Sometime within the last week, Aaron and I were talking and he brought up a dish many of you will probably remember: Beef Stroganoff. We talked about how it seemed like nearly everyone raised in the 1980s and 1990s (at least in the Midwest) ate it regularly, often of the Hamburger Helper variety. It was ubiquitous, reaching worldwide popularity after emerging from Russia during the 19th century. You could not get away from this stuff – you ate it at home, you ate it when visiting family or friends, you at it at school, you ate it at church events.
One of you suggested we try a restaurant called Din Tai Fung; specifically, their xiaolongbao. They were delicious and lived up to their reputation!
There is a Korean restaurant in irvine, California known as 도시락, or Dosirak. It sells boxed Korean lunches and they are delicious! I highly recommend it.
Happy Thanksgiving to all of you! I hope you and your family had a wonderful holiday! This year, Aaron and I did something we haven’t done since college: we didn’t cook or bake for Christmas, instead catering it so we could focus on work.
While there is still a lot to get done, our place in Newport Beach is coming along nicely. After returning from Missouri, where we had been for several weeks in order to continue our planned personal and professional relocation from the state, we finally stocked the kitchen and started cooking!
Today, we were in Newport Beach knocking some things off our task list. We haven’t had a chance to really explore anything in the surrounding area, nor do we expect to until at least a couple of months after we’ve completed the move as we need to execute it with speed and precision, but we did figure that we could take our lunch break to check out one of the local Korean restaurants. We settled on a place called Chan Chan Food House in nearby Irvine, California. We didn’t know what to expect but the food looked delicious and the reviews were good.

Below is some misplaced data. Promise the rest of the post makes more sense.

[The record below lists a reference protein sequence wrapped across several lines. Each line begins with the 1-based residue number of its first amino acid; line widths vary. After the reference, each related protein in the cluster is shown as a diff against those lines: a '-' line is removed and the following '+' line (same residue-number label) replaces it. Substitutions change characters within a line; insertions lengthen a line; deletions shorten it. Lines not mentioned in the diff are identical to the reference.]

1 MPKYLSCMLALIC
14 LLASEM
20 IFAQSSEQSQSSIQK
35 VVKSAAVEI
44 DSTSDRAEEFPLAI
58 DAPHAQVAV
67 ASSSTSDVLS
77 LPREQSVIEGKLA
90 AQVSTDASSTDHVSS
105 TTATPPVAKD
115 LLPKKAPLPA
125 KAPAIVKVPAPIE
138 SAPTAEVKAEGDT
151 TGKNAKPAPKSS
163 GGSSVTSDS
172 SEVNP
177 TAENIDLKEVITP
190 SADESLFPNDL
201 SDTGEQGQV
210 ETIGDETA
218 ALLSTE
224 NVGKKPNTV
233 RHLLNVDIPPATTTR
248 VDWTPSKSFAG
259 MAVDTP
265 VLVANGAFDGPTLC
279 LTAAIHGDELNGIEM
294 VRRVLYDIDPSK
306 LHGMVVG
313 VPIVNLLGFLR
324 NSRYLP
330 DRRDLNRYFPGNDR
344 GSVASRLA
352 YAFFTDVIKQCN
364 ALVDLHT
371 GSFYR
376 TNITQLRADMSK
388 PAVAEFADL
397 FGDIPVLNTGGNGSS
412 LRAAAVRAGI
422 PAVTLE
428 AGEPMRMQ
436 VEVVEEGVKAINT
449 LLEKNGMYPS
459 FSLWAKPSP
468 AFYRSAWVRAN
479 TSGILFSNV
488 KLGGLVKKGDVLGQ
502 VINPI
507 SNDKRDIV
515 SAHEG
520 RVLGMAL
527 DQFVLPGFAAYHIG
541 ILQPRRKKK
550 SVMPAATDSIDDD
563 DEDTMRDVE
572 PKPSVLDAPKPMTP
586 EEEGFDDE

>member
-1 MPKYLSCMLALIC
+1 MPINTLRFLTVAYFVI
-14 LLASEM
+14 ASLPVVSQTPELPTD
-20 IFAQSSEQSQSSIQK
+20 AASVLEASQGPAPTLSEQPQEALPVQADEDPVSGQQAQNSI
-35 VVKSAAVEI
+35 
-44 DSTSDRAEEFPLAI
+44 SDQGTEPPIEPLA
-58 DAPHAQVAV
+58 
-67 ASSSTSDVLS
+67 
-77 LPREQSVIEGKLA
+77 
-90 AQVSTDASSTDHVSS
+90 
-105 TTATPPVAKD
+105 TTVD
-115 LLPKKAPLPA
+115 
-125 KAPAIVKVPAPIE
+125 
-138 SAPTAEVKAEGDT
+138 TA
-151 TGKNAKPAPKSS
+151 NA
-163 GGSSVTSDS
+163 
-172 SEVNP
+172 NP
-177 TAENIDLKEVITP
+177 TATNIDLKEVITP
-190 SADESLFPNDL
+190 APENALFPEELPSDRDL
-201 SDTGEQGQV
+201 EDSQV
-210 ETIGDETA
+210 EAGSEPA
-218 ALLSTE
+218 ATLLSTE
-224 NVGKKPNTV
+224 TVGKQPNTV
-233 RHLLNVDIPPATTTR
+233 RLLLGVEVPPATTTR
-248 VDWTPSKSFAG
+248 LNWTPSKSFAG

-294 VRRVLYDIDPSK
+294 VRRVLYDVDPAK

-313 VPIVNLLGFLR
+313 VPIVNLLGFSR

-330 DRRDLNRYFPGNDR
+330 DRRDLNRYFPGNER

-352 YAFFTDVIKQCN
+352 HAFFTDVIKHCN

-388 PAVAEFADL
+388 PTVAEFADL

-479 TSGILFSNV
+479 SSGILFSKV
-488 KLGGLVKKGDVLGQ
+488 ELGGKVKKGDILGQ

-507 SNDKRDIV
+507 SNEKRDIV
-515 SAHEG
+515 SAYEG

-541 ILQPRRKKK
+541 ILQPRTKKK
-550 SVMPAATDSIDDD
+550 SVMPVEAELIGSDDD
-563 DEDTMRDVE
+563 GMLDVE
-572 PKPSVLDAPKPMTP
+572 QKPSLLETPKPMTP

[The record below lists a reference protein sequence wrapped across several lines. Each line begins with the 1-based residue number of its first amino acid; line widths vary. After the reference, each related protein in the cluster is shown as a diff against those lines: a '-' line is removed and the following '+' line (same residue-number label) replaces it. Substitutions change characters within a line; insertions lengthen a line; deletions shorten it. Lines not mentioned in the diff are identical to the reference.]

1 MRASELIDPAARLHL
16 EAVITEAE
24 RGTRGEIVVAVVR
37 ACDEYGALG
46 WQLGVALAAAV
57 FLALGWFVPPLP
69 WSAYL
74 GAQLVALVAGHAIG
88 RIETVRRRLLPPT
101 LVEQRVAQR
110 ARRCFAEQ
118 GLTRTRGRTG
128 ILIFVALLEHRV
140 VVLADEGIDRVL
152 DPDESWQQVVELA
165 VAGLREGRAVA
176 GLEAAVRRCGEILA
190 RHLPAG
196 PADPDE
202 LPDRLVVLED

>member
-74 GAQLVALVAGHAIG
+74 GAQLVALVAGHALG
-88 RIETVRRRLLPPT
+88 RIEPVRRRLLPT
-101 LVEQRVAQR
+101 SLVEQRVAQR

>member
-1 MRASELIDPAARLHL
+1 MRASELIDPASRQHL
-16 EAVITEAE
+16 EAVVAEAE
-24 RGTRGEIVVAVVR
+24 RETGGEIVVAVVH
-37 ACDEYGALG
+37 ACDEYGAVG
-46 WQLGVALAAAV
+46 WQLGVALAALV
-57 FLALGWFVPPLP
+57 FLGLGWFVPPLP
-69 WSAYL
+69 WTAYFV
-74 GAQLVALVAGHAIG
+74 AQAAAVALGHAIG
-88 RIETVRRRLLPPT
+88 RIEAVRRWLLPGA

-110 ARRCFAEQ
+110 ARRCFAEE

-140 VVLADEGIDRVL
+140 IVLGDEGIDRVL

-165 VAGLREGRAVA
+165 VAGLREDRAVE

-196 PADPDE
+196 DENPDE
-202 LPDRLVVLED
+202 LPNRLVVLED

Our Personal Project for 2016 – Addition Through Subtraction A few years ago, one of our projects involved focusing our pantry on the bare essentials; raw ingredients that could be used to make almost any recipe imaginable. At the time, I posted pictures of the early stages, which included different types of flour (bread flour,…
A Night of Delicious Korean Food at Sobahn in Kansas City My youngest sister flew back from the East Coast tonight after being out there for roughly three weeks. My parents, Aaron, and I met her at the airport and then went out to a place called Sobahn, a well-rated Korean restaurant in Kansas City.…
After making the rum raisin ice cream recipe, we decided to try our hands at a white chocolate ice cream recipe, which used whole eggs (rather than egg yolks), a 1/3rd increase in the heavy-cream-to-whole-milk ratio, left out the brown sugar, granulated sugar, and salt, and a few other tweaks in terms of the order in which the ingredients were assembled.
I’m not sure what it was but a few nights ago, I had an overwhelming urge to begin planning our meals for the next two months, a big part of which I wanted to feature older recipes that don’t get their due. This autumn and winter, we’re going to cook like it’s 1700 – 1950; Shepard’s pie, German Christmas cakes, Yorkshire pudding, perhaps an Apple Dowdy from Colonial America. I want to go back and make things that get most of their flavor profile extracted from a handful of key ingredients; fruits, nuts, meats, liqueurs, or spices. Rum raisin ice cream was on that list.